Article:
And It Begins: Tech Giants to Testify on Russia Before Judiciary Panel Ahead of Their Scheduled Intelligence Hearings
Google, Facebook and Twitter are all expected to testify before a Senate Judiciary panel tomorrow, on Tuesday, about Russia's alleged social media manipulation ahead of the 2016 US Presidential election. This hearing is scheduled just a day before these tech companies appear before Senate and House intelligence panels where they are going to be asked some tough questions around ads bought by Russians during the campaign period.
According to reports, Tuesday's hearing is being called by the Senator Lindsey Graham (R-S.C)'s subcommittee on crime and terrorism. Earlier last week, the South Carolina Republican had said that he wants to discuss Russian election interference and the use of tech companies' networks by extremist groups with these ad and social media giants. Senator Graham is reportedly also looking into the possibilities of regulating social media networks.
Social media advertising is the "wild wild west"
"I think its pretty clear that [the] Intel [committee] has a real reason to be talking with these people about the way Russia acts and the intelligence behind who is buying these ads," Graham told Politico. His office, however, appears to be interested in the larger issue of internet being used for radicalization purposes. While the tech companies embroiled in the middle of the Russia investigations are set to appear in the long anticipated intelligence committee hearings, Graham said his committee will not overlap with those efforts.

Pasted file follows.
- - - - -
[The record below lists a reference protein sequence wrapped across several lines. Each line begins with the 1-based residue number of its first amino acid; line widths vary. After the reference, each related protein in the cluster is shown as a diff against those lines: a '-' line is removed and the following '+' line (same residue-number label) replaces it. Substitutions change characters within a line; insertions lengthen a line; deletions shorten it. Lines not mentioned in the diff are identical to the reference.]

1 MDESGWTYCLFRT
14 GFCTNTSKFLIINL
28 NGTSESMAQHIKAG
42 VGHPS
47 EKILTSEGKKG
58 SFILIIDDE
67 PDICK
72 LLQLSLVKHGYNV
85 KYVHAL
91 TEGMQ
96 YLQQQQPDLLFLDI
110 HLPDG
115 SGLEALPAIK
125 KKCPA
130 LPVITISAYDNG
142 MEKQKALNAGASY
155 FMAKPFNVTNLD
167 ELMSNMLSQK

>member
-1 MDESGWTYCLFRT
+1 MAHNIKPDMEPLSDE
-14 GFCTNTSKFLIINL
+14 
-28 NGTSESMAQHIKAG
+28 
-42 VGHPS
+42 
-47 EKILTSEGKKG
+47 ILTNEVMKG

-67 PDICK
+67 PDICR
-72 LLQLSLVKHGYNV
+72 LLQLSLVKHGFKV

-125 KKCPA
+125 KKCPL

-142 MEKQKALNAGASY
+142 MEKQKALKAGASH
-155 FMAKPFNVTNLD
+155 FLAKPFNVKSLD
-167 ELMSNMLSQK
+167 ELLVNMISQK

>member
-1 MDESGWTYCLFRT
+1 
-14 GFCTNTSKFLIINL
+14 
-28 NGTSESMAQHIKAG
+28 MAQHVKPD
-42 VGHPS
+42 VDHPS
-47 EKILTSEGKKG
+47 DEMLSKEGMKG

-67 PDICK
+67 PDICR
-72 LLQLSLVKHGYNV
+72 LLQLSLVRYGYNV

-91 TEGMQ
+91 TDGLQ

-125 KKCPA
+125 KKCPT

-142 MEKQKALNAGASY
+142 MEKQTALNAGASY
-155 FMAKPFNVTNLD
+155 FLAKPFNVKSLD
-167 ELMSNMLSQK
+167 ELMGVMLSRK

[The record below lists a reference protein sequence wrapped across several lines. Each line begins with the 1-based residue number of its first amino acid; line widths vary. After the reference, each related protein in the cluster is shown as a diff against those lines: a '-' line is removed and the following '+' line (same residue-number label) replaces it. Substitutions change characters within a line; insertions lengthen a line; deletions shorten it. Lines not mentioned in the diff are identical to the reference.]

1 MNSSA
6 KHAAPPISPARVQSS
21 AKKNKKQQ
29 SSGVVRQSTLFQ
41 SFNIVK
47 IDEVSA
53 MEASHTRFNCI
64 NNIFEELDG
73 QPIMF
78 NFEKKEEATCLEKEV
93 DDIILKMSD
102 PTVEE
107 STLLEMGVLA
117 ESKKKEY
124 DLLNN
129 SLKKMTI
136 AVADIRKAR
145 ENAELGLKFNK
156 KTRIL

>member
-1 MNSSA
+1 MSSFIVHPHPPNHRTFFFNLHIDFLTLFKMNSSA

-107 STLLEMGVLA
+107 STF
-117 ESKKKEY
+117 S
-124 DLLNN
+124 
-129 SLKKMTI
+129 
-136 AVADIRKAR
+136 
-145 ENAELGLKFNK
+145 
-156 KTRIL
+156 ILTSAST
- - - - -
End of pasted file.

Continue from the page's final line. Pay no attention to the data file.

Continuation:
His focus remains on both the transparency of online political ads and the "radicalization on the internet" by terrorist groups. "How do we deal with it? Do we need walls, or can you do it internally?" Graham said.
"When it comes to Facebook advertising and social media advertising, it's the Wild Wild West."
Facebook, Twitter and Google will all be represented in tomorrow's judiciary hearing - one of the first in a series of such hearings scheduled for this week focused on Russia's attempts to spread and fuel disinformation online. Facebook and Twitter are sending their general counsels,Colin Stretch and Sean Edgett, respectively. Google will reportedly be represented byRichard Salgado, its director of law enforcement and information security.
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